Once Google Earth installed on your computer, you can now follow our expeditions downloading the placemarks we prepared after our fieldtrips.
Just download our placemarks clicking on the icon on the left to follow our Expedition to the Davdar Emerald mines, Xin Jiang, China. You can also get all our placemarks regarding China with many data from the gemological litterature.

We arrived in Kashgar, China from Islamabad on July 29th 2006.
As we had some time in the afternoon, we went downtown to visit the old city which was an important trading center on the silk road.
We went to visit an area in the old town which is famous to host some jewellers and some stone dealers.
We saw there many jade and jade like stones and some naturally carved or polished rocks which are appreciated by chinese.
In one shop we were presented two small rubies still attached to their white marble matrix and were associated with some pyrite. We were told that these stones were mined near Tashkurgan the most important city between Kashgar and the Pakistani border. It was interesting as Tashkurgan is close to the Tajik border where the Murgap ruby mines are located. It sounds then possible that the ruby rich area in Tajikistan extend on the Chinese side of the border.
On july 30th 2006, we started the day with a visit to the after famous Kashgar Sunday market where everything is found from vegetables, handicraft, gemstones to animals and clothes.
We took then the road to Tashkurgan. The landscape was here again pure beauty with mountains more than 7000 meters like here Mt Muztag Ata (7546m) and small Tajik and Kirghiz villages here and there.
On the way we had the possibility to stop near some viewpoints were some local dealers were selling stones to tourists. It was interesting to see there some rubies and emeralds in matrix.
They had also numerous fluorite and garnet crystals.
The fluorite crystals were beautiful but very unusual as we saw there only 3 pieces which were very similar in shape and quality except that their color was completly different: One was bright yellow, another purplish violet while the last one was light green...
If we had some serious doubts about the origin of the color it was nevertheless an interesting stop!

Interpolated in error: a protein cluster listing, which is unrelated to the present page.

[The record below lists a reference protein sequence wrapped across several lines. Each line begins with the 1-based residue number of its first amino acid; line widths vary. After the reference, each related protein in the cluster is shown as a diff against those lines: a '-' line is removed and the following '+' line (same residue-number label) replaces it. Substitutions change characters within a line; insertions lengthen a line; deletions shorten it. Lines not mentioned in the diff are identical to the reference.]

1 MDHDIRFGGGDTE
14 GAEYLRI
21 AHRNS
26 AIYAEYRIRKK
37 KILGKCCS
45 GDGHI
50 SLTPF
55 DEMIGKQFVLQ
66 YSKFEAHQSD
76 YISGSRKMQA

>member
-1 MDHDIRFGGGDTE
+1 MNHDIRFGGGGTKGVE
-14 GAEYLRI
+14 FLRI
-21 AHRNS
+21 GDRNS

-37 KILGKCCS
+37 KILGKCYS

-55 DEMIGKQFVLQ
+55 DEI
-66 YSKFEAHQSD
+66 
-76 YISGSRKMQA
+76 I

The purple fluorite crystal.
And the green one....
We then arrived in Tashkurgan, famous for its old stone forteress from the time of Ptolemeus (around 300 BC).
The current stone forteress is in fact the ruins of a castle build during the XIV century when Tashkurgan was an important city on the silk road.
The forteress dominate a beautiful swampy plain covered with white yurts.
A kind of "Yurtistan" would say some old friends...
July 31st was spend waiting at the Tashkurgan police station in order to get the special permit necessary to reach Davdar, the small Tajik village were the emerald mining is taking place. The difficulty is that the Chinese imigration check point for people leaving to Pakistan or coming from Pakistan is located in Tashkurgan. It means that the emerald mining area is located in China but in the 200 km wide "No man’s land" between the Pakistani and Chinese immigration posts.
We had to get the permission to reach the mine to get an invitation letter from the Beijing company which officially own the mining rights. It took us several hours to contact and obtain this paper by fax but we were succesful as our local guide was the translator between the Beijing owner and her Pakistani partner.
Note: For a better understanding. Our local guide: Abdur Rahman, was for a while the translator between the chinese and the Pakistani partners in this join venture as he can speak Uighur, Chinese and Urdu. Thanks to him our trip to China turned to a real success.
In order not to loose time we went to visit the jewelry shops in Tashkurgan and found some people selling interesting emeralds from Davdar.

Here is a Google Earth view on which you can discover the emerald mining area near the Davdar village on the Karakoram Highway near the Chinese-Pakistani border at the Kunjerab pass. To visit the mining area you can also "fly" directly to Davdar using Our Davdar Google Earth placemarks.

On August 1st 2006, we finally left to Davdar.
After 1hour and half driving we arrived to this small Tajik village along the Karakoram highway.
From there we turned left and drived 2 km to reach the emerald mining area.
The mining area is clearly visible from the road to an experimented eye when the weather is friendly meaning not dusty or misty. Here on the right we can see from the mines, the green valley where the Karakoram highway is located.